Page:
Before arriving in Italy, I opened my Italian phrase book maybe twice. I knew the basics before arrival: vino, ciao, cappuccino, and grazie. I wish I would have prepared myself a bit more prior to arrival. I quickly realized not knowing the language would be quite challenging. When I arrived in Venice, I needed to take a train to Florence where I would meet up with my classmates. I was able to navigate myself to the train station, however when I tried to ask someone if they could help me buy train ticket, the lady I asked quickly got upset and used hand gestures in response. I still had no idea what she said, but I'm pretty sure it was not nice. Luckily, I was able to ask another lady working the ticket booth how to buy tickets to Florence. In her broken English, she was able to help me get on my way.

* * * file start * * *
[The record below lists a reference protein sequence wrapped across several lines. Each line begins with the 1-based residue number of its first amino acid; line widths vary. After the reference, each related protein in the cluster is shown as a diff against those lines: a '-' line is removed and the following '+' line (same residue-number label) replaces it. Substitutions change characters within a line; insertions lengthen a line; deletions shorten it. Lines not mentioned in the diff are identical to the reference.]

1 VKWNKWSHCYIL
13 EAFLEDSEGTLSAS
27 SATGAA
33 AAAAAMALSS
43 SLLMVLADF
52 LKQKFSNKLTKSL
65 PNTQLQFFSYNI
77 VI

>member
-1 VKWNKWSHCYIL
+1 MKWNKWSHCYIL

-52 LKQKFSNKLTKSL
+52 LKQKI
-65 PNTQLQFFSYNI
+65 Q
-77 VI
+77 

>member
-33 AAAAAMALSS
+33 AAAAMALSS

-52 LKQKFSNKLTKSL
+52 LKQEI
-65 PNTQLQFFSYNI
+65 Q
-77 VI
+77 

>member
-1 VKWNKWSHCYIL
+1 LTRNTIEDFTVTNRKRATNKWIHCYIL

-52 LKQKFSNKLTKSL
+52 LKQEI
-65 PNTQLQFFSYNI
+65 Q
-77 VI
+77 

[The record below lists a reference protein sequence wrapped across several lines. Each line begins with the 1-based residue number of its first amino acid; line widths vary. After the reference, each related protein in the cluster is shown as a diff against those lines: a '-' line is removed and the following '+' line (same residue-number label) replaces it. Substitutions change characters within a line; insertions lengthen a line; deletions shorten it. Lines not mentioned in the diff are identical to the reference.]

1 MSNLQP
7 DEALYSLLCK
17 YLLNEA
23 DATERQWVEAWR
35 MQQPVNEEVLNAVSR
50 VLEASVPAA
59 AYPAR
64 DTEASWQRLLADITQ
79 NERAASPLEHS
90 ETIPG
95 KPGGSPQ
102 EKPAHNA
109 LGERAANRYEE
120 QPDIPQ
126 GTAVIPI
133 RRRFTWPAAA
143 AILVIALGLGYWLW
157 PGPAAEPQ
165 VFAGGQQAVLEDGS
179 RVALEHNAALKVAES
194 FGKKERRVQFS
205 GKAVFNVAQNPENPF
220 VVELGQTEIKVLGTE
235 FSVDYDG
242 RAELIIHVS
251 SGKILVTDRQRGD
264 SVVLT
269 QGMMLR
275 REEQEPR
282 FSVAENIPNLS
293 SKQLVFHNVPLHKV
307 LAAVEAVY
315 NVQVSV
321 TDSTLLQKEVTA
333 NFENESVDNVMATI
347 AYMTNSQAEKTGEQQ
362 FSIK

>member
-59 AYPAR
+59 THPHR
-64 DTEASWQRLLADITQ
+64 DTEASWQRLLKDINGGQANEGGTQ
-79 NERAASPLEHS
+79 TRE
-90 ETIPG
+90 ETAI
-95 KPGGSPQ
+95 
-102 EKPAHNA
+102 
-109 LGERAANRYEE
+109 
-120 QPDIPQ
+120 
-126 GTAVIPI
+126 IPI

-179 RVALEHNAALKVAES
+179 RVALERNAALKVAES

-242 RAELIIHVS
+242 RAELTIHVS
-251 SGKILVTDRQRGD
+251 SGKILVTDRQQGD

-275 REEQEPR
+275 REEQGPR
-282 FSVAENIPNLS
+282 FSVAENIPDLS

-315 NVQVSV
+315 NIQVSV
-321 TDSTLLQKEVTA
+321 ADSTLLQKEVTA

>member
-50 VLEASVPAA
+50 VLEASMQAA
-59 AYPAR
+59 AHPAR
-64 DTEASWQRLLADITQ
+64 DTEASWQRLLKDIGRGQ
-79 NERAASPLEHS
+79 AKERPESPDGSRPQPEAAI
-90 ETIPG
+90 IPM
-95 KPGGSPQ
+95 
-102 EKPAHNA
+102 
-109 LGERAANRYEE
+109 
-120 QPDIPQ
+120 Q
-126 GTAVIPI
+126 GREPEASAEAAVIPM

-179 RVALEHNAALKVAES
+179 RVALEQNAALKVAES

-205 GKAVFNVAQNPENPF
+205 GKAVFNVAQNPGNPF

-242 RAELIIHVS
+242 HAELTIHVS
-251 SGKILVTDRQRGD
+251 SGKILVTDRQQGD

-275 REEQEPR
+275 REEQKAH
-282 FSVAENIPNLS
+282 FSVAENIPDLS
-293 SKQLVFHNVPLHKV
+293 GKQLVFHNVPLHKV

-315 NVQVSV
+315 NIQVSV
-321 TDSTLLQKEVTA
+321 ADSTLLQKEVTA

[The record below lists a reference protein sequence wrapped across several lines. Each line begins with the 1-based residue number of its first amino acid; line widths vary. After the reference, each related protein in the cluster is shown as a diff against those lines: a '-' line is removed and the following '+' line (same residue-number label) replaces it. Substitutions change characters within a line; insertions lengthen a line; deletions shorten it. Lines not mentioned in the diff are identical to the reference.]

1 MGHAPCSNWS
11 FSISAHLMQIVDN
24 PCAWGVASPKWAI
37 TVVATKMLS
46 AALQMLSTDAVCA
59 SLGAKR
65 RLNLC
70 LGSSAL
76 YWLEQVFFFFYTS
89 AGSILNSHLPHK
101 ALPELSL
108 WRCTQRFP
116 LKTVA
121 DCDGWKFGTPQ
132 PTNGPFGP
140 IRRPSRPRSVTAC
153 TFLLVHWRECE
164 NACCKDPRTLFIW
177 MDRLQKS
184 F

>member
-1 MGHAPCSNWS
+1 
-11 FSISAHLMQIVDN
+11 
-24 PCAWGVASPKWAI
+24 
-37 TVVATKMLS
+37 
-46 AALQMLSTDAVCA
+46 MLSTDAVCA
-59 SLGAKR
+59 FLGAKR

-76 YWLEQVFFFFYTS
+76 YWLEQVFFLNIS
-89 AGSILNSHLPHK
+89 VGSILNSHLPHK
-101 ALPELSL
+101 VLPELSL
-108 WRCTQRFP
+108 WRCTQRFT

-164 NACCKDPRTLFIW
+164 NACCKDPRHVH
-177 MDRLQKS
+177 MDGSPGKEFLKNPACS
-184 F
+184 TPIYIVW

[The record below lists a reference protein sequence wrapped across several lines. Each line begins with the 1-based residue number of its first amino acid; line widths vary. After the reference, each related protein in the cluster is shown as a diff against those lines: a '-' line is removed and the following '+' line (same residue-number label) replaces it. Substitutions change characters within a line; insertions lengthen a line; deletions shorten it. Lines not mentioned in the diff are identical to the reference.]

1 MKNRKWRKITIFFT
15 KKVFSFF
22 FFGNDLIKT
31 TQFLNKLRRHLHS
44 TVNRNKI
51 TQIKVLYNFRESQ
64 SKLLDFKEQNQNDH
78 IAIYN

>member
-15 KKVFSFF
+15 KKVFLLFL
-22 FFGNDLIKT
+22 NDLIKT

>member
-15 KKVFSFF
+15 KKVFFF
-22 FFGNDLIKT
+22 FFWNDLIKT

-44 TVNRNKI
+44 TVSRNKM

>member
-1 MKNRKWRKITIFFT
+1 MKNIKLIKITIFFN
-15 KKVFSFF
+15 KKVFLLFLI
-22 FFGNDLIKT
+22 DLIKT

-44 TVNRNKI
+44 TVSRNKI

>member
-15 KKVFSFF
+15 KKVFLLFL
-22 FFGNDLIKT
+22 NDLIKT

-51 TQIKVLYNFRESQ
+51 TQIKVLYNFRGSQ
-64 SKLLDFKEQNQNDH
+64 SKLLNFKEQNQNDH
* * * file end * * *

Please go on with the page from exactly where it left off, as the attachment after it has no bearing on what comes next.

Once I arrived in Cagli, my hand gestures were out in full effect in an attempt to communicate. I never went into a shop assuming Italians knew English, so I would point to what I wanted and try my best version of broken Italian with a bit of English. The shop owner would try their best to understand me, and I would do the same. After about ten minutes of trying to understand each other I found Italians knew better English than they let on. I found this out when some would answer me in perfect English after the transaction was finished.
I now know more than 5 words and can get around town with this new knowledge. I will come back to Italy someday, but I will definitely prepare a little better next time. However, even with the language barrier, Italians are very generous people and overly accommodating.